I found some parts around the house and picked up an item or two from local stores. Some of the parts are not as easy to come by these days.
Here's the parts I used:
- 1 2x4 Piece of wood
- 4 wire coat hangers
- 8 #10 x 1" screws
- 8 washers
- #10 gauge wire (Purchased from Rural King)
- 1 matching transformer/coax connection (Purchased from Radio Shack)
- 6" of cable TV coax
Most of this stuff is lying around the house, but the transformer (also known as a "balun" is by far the hardest part to locate these days. I found some on Amazon that are en route, but yesterday I went to nearby West Town Mall and there is a hole-in-the-wall Radio Shack that surprisingly had it available. It was the most expensive piece to purchase. While the part from Amazon was $3, Radio Shack had it for $11! I didn't want to pay that much but after checking Hoem Depot and Walmart and turning up empty, I wanted to finish this project by the end of the weekend and needed it, so I went ahead and paid for it. I asked for 3' of TV cable coax and they were going to sell it to me for $16! I politely declined and found some after a brief search in my broom closet.
I used the instructions found here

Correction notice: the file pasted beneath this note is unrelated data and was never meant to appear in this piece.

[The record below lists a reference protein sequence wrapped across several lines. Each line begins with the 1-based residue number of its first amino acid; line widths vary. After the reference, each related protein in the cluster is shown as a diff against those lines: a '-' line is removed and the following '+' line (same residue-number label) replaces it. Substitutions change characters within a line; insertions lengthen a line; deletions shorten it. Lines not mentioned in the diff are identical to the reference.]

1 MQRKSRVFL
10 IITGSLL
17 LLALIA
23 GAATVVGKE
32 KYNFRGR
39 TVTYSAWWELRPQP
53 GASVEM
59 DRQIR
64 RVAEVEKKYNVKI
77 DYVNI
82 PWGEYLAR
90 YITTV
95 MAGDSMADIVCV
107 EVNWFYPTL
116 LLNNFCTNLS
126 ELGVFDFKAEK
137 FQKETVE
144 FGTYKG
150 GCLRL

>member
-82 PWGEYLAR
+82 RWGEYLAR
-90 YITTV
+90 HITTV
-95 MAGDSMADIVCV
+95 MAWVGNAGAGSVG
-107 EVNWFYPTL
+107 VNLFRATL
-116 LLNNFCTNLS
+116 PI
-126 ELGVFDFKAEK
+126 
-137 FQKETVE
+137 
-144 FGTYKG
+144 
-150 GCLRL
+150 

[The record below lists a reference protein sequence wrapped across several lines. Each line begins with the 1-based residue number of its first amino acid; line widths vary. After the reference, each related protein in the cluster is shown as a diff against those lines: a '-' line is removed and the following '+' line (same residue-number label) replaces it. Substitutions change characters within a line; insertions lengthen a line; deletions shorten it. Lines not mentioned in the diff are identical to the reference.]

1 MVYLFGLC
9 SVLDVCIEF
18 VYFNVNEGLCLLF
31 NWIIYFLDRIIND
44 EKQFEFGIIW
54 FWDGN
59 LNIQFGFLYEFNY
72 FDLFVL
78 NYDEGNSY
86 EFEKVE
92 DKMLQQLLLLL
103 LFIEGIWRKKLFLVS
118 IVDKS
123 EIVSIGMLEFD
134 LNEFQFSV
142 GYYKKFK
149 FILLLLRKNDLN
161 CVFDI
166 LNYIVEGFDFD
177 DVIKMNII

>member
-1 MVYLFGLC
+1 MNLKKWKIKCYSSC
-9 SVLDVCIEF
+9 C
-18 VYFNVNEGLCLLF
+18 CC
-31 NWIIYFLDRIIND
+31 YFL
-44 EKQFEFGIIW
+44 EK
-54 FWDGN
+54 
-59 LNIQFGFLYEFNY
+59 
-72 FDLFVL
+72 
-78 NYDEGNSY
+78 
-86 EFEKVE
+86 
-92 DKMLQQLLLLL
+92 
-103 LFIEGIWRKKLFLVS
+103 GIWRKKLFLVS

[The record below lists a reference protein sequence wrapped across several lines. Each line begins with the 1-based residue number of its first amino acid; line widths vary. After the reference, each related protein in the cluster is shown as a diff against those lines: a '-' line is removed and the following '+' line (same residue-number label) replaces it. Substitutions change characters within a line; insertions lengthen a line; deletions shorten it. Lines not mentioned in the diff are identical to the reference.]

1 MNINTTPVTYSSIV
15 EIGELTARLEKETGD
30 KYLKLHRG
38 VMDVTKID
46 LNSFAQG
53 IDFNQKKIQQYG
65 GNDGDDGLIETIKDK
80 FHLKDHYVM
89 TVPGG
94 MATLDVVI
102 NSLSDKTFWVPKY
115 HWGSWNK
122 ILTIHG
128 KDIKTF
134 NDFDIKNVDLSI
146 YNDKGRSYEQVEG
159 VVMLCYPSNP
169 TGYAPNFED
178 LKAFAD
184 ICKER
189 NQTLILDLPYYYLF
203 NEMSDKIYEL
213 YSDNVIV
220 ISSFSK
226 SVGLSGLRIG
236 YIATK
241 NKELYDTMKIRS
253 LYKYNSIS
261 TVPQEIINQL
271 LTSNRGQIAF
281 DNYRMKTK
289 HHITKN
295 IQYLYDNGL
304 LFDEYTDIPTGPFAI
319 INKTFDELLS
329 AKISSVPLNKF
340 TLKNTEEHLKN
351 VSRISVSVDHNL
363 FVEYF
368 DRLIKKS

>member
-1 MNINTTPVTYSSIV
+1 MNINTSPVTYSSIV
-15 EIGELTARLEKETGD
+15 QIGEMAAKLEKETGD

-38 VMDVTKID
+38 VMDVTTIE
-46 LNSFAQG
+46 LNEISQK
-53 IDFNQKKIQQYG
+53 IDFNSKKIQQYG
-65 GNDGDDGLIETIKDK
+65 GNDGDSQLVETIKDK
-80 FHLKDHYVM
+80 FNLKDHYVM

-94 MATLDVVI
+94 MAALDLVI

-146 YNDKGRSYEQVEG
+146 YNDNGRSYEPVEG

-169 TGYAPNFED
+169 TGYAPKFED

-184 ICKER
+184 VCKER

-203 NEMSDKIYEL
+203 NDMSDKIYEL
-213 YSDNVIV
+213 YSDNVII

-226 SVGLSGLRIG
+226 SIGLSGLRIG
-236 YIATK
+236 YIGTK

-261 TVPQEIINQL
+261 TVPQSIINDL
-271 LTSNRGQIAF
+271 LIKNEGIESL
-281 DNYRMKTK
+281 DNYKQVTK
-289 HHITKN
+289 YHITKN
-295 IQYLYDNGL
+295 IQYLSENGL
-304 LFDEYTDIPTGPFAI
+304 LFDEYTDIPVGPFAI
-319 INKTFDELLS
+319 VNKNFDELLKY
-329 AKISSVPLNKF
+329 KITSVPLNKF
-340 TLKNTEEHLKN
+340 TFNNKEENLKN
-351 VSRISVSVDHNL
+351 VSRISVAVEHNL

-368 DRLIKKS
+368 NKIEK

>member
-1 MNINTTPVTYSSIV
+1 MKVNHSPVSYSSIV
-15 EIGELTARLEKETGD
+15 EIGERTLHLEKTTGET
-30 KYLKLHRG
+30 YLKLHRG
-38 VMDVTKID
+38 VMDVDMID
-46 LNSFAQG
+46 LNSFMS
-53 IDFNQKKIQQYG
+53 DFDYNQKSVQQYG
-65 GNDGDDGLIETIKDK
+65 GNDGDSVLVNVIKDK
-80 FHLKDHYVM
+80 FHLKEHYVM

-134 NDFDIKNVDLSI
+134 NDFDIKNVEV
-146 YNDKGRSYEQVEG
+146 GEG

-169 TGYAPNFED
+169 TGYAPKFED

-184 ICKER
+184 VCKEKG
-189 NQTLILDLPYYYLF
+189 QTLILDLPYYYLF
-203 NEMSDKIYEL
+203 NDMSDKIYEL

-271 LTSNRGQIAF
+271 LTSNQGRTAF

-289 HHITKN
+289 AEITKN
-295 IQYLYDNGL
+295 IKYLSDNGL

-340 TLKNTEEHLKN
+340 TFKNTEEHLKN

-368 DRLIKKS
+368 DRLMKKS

for a reference guide.
|Re-positioned to pick up |
even more channels
I found a leftover 2 X 4 in my backyard and cleaned it up. After measuring and drilling the holes that would hold the coat hanger wires, I then measured and cut one side of a wire coat hanger to the required 14" length. I marked the necessary length using the curve of the lower part of the hanger to become the base of the "V" shape so very little bending would be needed to get the hangar in the necessary form. I then used the piece that was cut from the first hangar as a "template" for the remaining hangars.
While cutting one of the hangars, it was extremely brittle and when I attempted to bend the base of the "V" it snapped. The other side of the hanger behaved the same way. It was the same type of hangar as the others but for some reason was way more brittle. Fortunately another hanger was available. All of the hangers were coated in plastic, so I took a lighter and used it to burn through the center, exposing the metal to make the necessary contact.
The exposed metal of the hangar was connected to the screw once it was set, and the #10 wire was cut through with wire strippers in order to expose the wire and make contact with the screws as well. I tried to solder the balun but the prongs were not making a good connection, so I clipped them off and stripped the wire 1/4" and was able to easily solder to the middle of the wire. The washers were used to help keep all of the parts together where they were connected at the base of the "V"s.
It took about an hour to piece all of the parts together and align. I stapled the prongs of the matching transformer to reduce stress on the soldered connection.
|The Old Rabbit Ears|
I opted to not use a metal backing for the reflector as I felt that it wasn't needed at this time. I may test it out later but don't think it will improve the performance.
The End Result